If you are interested you can read up on how most shrinks are probably taught to handle patients with depression and suicidal ideation: https://www.aafp.org/afp/1999/0315/p1500.html. It's a bit dated but probably hasn't changed significantly.
>> No. 24795 [Edit]
>>24793
That's reassuring. The link sends me to a 404'd page, though.
>> No. 24796 [Edit]
>>24795
Remove the period at the end of the link.
>> No. 24871 [Edit]
So this week I got the results. The doctor took quite some time to call me in, but the whole thing was fortunately pretty quick. She gave me a 10 page long assessment of the results.
In short, the results are inconclusive, there isn't anything you can really put your finger on. To be honest, I'm not disappointed, I prefer this way, not being sure of these conditions, living quantically between the normal and the not normal. I'm just tired of going to those clinics and this whole evaluation thing. I will still have to go to the initial doctor to bring him the results and my parents want me to engage in some cbt shit that will probably take at least a month, very optimistically, to end.
>> No. 24872 [Edit]
>>24871
That would have disappointed me. Just an explation of everything would be good. "Autism", then you don't have to worry about your awful childhood, and horrible teen years and awkward adulthood, there's something that explains it so it's not really your fault, all it's okay.
It's nice you can be happy with that, I envy you.
>> No. 24887 [Edit]
>>24872
>then you don't have to worry about your awful childhood, and horrible teen years and awkward adulthood, there's something that explains it so it's not really your fault, all it's okay.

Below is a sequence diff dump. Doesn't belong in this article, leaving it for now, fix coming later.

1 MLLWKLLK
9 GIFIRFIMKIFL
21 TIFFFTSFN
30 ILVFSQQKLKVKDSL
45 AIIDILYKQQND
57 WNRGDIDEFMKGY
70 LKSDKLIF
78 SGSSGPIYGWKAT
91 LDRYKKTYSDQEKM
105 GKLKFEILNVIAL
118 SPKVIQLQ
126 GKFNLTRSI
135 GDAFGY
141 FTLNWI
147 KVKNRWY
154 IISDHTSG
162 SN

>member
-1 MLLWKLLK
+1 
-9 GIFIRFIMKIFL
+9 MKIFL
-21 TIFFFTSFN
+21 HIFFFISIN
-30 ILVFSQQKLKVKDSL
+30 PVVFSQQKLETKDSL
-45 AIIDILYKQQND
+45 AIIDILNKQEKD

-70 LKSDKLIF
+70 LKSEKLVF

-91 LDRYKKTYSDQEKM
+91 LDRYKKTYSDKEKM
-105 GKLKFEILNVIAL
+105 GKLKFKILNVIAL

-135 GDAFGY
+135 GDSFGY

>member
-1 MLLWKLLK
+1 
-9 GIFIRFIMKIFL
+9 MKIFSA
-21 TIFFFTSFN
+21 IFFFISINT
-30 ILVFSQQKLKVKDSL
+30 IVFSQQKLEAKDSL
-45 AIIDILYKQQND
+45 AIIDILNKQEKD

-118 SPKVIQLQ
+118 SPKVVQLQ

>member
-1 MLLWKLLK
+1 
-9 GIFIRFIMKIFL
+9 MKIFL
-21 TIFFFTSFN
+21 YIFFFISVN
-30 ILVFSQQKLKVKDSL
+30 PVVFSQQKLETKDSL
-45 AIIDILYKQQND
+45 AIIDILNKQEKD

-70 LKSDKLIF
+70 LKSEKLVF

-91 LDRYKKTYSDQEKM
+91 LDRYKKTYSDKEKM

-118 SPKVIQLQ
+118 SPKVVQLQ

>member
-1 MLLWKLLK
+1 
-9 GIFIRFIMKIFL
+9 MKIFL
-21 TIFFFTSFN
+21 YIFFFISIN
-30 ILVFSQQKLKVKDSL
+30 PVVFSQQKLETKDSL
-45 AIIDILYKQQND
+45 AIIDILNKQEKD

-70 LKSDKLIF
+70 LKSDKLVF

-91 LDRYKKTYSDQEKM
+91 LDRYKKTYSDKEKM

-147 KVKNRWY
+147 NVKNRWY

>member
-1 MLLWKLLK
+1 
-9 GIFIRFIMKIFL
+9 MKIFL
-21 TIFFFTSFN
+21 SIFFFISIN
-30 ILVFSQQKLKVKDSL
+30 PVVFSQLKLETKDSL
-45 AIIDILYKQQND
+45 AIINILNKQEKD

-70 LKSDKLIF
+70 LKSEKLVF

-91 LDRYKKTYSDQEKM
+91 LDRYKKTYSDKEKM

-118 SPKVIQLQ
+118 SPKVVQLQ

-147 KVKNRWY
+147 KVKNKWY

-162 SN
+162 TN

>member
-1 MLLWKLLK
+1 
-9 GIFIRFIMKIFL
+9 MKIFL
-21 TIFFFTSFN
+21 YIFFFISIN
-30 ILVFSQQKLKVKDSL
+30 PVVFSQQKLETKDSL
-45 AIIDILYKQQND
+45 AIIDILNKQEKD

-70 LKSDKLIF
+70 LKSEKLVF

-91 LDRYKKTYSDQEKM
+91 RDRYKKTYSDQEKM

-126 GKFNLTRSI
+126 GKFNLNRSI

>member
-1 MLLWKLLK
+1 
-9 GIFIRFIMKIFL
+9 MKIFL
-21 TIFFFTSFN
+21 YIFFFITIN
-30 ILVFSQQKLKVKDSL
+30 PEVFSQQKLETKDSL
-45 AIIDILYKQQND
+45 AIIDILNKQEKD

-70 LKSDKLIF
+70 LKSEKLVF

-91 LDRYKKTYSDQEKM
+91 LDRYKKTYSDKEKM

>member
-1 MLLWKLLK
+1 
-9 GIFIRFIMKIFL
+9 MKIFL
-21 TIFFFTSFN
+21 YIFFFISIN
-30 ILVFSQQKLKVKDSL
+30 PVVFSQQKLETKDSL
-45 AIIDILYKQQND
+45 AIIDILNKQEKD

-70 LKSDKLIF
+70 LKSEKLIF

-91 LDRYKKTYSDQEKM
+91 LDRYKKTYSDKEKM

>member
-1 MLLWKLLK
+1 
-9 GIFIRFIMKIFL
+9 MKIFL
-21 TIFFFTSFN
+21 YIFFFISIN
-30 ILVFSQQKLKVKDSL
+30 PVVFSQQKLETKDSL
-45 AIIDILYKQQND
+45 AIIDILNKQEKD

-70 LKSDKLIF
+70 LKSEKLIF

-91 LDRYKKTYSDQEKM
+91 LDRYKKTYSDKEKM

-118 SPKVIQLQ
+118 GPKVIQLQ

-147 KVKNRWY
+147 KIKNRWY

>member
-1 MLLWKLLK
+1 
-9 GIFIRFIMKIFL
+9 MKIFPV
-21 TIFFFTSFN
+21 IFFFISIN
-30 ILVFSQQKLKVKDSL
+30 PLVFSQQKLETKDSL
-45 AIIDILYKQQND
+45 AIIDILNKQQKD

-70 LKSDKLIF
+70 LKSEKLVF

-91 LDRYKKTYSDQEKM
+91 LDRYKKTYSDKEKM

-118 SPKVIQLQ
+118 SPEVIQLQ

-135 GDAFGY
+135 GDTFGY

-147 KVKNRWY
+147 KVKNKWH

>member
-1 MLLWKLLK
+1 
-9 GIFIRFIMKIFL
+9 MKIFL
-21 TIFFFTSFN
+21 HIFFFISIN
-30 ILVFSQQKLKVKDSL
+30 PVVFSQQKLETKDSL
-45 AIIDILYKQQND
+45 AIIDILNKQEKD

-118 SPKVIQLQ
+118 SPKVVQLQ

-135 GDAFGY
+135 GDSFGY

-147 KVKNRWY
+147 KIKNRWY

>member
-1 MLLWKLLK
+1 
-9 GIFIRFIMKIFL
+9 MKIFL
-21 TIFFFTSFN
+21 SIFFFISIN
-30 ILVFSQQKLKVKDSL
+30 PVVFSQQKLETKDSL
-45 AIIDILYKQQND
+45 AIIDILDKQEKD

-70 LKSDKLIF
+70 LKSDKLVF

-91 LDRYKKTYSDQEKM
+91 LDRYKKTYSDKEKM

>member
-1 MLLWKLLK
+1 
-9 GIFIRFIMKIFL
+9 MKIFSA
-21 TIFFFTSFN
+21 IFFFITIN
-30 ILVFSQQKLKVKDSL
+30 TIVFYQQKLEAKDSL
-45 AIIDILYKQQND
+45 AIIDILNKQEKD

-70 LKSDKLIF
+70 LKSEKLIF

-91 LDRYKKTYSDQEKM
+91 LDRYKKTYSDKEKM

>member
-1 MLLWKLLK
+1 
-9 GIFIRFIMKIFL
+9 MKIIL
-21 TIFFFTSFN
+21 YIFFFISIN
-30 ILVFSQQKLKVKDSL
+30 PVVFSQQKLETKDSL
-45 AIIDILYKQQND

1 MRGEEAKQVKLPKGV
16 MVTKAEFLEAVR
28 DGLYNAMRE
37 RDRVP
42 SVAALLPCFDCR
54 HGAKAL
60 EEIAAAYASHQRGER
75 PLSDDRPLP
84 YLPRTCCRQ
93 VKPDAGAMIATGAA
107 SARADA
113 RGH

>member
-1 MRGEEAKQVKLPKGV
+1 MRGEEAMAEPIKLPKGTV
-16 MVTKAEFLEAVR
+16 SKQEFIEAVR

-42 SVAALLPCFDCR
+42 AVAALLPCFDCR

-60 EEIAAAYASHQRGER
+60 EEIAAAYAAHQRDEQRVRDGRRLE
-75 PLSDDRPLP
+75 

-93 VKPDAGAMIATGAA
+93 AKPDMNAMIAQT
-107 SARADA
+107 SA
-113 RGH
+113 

Yeah, I get what you mean, and I sometimes saw it like this as well, but this kind of reasoning also brings a sense of doom. If all these bad things were completely out of your control then it also means they will probably keep happening and there's nothing to do about it.
>> No. 24888 [Edit]
>>24887
>they will probably keep happening and there's nothing to do about it

Yeah, but I have accepted that since like a decade or more so it doesn't really change too much. I'm in the point of trying not to feel too bad about the past, not in the point of changing things or anything.
>> No. 25109 [Edit]
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25109
So, I should be starting psychotherapy anytime soon.
I have failed nearly all my college classes, and surprisingly my parents are not as disappointed as I thought they would be. They gave some time to think about what I really want to do.
I would like some advice from more experienced anons here. I was doing a CS major, but to be honest I never really liked it. I just thought that it would be a good option for someone with antisocial tendencies, turns out I was wrong. My mother insists that I should get a university degree. She claims that without one it's nearly impossible to find a job that isn't slave labor. I don't know if that's true, but I don't live in America/Europe so what I heard from anons so far doesn't necessarily apply. My main options are going back to the same course I was in (don't want to), change courses, or try to find a job that would take someone with only HS certificate, that according to my mother the only one I could get would be loading boxers in a nearby supermarket full time, there's also the trade thing, but I don't know how that works here. Please share any advice.
>> No. 25110 [Edit]
>>25109
Good luck with psychotherapy. Go in with an open mind. If after the first 2-3 sessions it doesnt seem to be a good therapist, then find another. Not all therapists will be a good fit for you, not all forms of therapy will be a good fit for you.

I still think CS is among the best majors for antisocial people. It pays well and you can work from home in some jobs. Don't continue doing CS if you don't enjoy or at least tolerate it.

There are some trades which pay decent and are not slave labour. Many trades are hard on the body and health, which is a factory you must consider.

Your mother is correct in that the vast majority of jobs that don't require qualifications is slave labour. If you worked 1 week in a factory you would realise how much it sucks.
>> No. 25112 [Edit]
>>25110
>There are some trades which pay decent and are not slave labour.
Could you name a few?